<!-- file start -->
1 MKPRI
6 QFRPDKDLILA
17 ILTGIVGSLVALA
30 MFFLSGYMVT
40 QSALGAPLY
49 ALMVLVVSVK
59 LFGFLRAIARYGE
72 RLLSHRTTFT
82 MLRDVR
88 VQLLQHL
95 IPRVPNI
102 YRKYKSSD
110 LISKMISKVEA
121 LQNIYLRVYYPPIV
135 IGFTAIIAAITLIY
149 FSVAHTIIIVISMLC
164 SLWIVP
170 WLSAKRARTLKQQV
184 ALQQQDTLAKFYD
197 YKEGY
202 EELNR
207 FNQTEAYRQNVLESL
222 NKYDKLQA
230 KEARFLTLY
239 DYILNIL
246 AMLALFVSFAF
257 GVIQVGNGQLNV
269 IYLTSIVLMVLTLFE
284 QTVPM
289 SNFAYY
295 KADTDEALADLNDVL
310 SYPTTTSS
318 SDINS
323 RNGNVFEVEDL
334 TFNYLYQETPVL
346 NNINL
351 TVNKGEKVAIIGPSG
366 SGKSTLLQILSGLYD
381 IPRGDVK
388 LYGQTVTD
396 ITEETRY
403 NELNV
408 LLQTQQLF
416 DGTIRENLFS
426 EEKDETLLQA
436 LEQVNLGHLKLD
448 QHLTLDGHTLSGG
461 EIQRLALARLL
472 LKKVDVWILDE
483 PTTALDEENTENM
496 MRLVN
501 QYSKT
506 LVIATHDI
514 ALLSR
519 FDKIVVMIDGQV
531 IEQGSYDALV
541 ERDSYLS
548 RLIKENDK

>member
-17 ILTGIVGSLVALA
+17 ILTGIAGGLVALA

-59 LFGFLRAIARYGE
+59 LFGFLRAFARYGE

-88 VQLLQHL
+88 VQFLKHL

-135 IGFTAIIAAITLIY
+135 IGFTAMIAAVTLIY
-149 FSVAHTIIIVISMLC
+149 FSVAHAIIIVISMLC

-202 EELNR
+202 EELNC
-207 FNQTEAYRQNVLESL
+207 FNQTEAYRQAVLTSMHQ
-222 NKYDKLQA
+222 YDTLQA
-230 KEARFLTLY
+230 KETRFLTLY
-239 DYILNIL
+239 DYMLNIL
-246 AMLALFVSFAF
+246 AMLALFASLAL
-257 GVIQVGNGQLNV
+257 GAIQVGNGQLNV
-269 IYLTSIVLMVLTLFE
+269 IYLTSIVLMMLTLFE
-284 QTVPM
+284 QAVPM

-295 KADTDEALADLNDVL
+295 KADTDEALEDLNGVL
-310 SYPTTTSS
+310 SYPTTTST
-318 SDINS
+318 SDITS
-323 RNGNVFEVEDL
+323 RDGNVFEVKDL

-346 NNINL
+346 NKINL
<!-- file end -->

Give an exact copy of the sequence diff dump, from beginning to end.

1 MKPRI
6 QFRPDKDLILA
17 ILTGIVGSLVALA
30 MFFLSGYMVT
40 QSALGAPLY
49 ALMVLVVSVK
59 LFGFLRAIARYGE
72 RLLSHRTTFT
82 MLRDVR
88 VQLLQHL
95 IPRVPNI
102 YRKYKSSD
110 LISKMISKVEA
121 LQNIYLRVYYPPIV
135 IGFTAIIAAITLIY
149 FSVAHTIIIVISMLC
164 SLWIVP
170 WLSAKRARTLKQQV
184 ALQQQDTLAKFYD
197 YKEGY
202 EELNR
207 FNQTEAYRQNVLESL
222 NKYDKLQA
230 KEARFLTLY
239 DYILNIL
246 AMLALFVSFAF
257 GVIQVGNGQLNV
269 IYLTSIVLMVLTLFE
284 QTVPM
289 SNFAYY
295 KADTDEALADLNDVL
310 SYPTTTSS
318 SDINS
323 RNGNVFEVEDL
334 TFNYLYQETPVL
346 NNINL
351 TVNKGEKVAIIGPSG
366 SGKSTLLQILSGLYD
381 IPRGDVK
388 LYGQTVTD
396 ITEETRY
403 NELNV
408 LLQTQQLF
416 DGTIRENLFS
426 EEKDETLLQA
436 LEQVNLGHLKLD
448 QHLTLDGHTLSGG
461 EIQRLALARLL
472 LKKVDVWILDE
483 PTTALDEENTENM
496 MRLVN
501 QYSKT
506 LVIATHDI
514 ALLSR
519 FDKIVVMIDGQV
531 IEQGSYDALV
541 ERDSYLS
548 RLIKENDK

>member
-17 ILTGIVGSLVALA
+17 ILTGIAGGLVALA

-59 LFGFLRAIARYGE
+59 LFGFLRAFARYGE

-88 VQLLQHL
+88 VQFLKHL

-135 IGFTAIIAAITLIY
+135 IGFTAMIAAVTLIY
-149 FSVAHTIIIVISMLC
+149 FSVAHAIIIVISMLC

-202 EELNR
+202 EELNC
-207 FNQTEAYRQNVLESL
+207 FNQTEAYRQAVLTSMHQ
-222 NKYDKLQA
+222 YDTLQA
-230 KEARFLTLY
+230 KETRFLTLY
-239 DYILNIL
+239 DYMLNIL
-246 AMLALFVSFAF
+246 AMLALFASLAL
-257 GVIQVGNGQLNV
+257 GAIQVGNGQLNV
-269 IYLTSIVLMVLTLFE
+269 IYLTSIVLMMLTLFE
-284 QTVPM
+284 QAVPM

-295 KADTDEALADLNDVL
+295 KADTDEALEDLNGVL
-310 SYPTTTSS
+310 SYPTTTST
-318 SDINS
+318 SDITS
-323 RNGNVFEVEDL
+323 RDGNVFEVKDL

-346 NNINL
+346 NKINL